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  1. #21
    Join Date
    Geelong, Victoria, Australia

    Default Cheese, dried fruits and phosphate

    Dear MooseMum

    (1) ... While I will answer this here, I am conscious of butting in on LeeAnn's page and I don't want her to think I am trying to become a dietitian ... so, perhaps, if you want to ask me stuff, its best at my page and not LeeAnn's page. Further, LeeAnn is going to be more comfortable answering diet-related questions than I am.

    (2) ... I am also drifting from (far away from) my area of comfort, as I am neither a trained dietitian nor particularly switched on to diet as a nephrologist.

    But, that said, I think I can answer these ... and I hope LeeAnn will forgive my intrusion into her page one more time ... so, here goes:

    Phosphorus … (read phosphate) … and cheeses

    Phosphorus is a mineral naturally found in food. Indeed, almost all foods contain phosphate!

    Remember what a farmer treats his pasture with? … super-phosphate! His crops and pasture absorb it – they need phosphate to grow (all plants do) – and then the meat we eat comes from the animals that eat the pasture that the farmer has ‘spiked’ with super-phosphate! It is a ubiquitous mineral. It reminds me of the old nursery rhyme about 'the house that Jack built'!

    In the body, phosphorus combines with calcium to make calcium phosphate – an integral component along with calcium carbonate in the formation of bones and teeth!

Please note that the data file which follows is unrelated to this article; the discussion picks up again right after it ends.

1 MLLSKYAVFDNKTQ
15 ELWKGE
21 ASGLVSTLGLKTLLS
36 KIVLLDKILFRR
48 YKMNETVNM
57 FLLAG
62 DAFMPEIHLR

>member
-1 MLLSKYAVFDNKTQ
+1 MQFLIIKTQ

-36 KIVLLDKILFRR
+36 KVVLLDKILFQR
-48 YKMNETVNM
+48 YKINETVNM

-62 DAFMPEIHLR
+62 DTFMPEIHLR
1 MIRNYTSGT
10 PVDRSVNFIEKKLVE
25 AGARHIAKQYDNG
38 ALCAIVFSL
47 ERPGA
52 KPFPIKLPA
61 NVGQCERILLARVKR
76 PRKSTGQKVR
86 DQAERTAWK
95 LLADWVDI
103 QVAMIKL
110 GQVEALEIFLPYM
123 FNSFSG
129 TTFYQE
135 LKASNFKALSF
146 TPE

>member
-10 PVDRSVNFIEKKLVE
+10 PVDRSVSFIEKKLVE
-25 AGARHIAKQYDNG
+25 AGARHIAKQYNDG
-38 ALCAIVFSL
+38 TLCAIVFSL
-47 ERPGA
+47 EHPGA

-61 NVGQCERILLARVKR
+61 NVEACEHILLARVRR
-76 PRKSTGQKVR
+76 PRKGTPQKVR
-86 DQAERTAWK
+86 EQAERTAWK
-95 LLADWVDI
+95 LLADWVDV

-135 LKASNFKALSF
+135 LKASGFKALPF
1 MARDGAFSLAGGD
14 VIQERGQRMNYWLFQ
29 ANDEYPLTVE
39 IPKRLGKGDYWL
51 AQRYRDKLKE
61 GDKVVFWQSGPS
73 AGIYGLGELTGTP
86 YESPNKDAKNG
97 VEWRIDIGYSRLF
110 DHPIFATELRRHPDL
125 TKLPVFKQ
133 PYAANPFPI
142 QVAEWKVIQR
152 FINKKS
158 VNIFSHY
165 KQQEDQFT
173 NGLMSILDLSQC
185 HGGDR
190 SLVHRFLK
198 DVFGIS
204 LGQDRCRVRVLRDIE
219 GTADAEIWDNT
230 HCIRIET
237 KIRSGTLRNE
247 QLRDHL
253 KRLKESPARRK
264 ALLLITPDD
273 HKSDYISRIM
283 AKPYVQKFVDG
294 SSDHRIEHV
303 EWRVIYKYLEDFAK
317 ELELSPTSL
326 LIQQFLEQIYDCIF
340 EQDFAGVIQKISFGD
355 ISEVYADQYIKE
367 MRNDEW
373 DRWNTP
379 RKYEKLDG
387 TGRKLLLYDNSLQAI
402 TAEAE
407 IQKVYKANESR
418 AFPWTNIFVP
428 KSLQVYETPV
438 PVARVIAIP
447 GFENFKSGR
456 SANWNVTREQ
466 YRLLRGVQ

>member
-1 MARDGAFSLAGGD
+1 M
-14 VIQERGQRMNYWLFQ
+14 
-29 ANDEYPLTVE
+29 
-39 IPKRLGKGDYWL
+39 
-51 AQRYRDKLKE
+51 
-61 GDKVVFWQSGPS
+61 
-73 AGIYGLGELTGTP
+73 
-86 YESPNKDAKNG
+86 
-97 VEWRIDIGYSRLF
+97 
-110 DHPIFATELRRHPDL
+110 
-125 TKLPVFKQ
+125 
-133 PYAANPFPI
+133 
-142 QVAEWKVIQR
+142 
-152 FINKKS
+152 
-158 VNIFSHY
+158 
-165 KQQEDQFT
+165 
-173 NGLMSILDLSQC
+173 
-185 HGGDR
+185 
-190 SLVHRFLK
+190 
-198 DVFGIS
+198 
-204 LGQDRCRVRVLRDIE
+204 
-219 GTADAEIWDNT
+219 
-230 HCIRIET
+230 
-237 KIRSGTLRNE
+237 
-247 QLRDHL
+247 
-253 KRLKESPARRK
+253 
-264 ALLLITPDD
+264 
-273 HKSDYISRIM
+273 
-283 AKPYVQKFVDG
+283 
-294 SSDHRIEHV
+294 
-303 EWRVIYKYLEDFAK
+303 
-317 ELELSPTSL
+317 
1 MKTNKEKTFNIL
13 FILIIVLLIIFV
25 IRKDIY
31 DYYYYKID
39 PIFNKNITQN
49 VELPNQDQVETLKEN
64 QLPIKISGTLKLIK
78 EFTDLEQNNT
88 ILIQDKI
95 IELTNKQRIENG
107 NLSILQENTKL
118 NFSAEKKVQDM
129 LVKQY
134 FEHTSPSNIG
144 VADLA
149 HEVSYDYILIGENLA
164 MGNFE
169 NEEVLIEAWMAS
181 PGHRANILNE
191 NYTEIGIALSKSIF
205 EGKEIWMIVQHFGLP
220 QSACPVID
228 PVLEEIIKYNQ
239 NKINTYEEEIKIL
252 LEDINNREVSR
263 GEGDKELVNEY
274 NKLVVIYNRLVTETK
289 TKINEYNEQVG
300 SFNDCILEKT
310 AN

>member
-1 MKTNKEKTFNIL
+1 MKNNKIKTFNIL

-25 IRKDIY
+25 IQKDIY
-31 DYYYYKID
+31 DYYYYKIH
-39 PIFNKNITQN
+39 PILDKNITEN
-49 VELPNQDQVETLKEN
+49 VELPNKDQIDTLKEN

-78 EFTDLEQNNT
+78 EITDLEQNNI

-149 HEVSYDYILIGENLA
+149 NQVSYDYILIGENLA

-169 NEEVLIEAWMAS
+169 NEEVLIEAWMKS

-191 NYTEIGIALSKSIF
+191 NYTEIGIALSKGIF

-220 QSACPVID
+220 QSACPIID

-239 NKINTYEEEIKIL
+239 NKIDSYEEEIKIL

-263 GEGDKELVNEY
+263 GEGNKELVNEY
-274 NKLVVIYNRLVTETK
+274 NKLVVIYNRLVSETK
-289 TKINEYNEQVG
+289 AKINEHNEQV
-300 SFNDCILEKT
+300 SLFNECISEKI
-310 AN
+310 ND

Phosphorus is also the engine that drives our energy production … it is the foundation for the absolutely vital, life-giving energy battery for cells - a co-enzyme called ATP (adenosine tri-phosphate).

    One internet source http://hyperphysics.phy-astr.gsu.edu...ology/atp.html describes ATP as: “the energy currency of life … the high-energy molecule that stores the energy we need to do just about everything we do. It is present in the cytoplasm (cellular ‘soup’) and nucleoplasm (nuclear ‘soup’) of every cell. Essentially all the physiological mechanisms (of the body) that require energy for (their) operation obtain it directly from the stored ATP".

    Put bluntly, without phosphate – we’re utterly stuffed!

    The major food sources of phosphorus include cheese, milk, meats, whole grains, legumes and nuts. Processed foods, especially soft drinks (= bad, bad sources of bad, bad phosphate) are also very high in phosporus and are best avoided.

    We NEED phosphate!

    But, normally, we are able to balance the amount of phosphate we take in through our diet by excreting any excess via the kidneys. But ... when kidney function is lost, we lose the escape valve. That is where a conventional dialysis patient runs into a lifestyle agony! … more phosphate is consumed in a normal palatable diet than conventional dialysis can remove.

    The only two options are to then (1) limit the dietary intake (= unpleasant dietary choices) or (2) to play tricks on phosphate by ‘binding’ ingested phosphate in the gut by the use of ‘binders’ so that it can’t be absorbed and passes out, unabsorbed, in the pooh (= unpleasant pills and pooh like limestone)!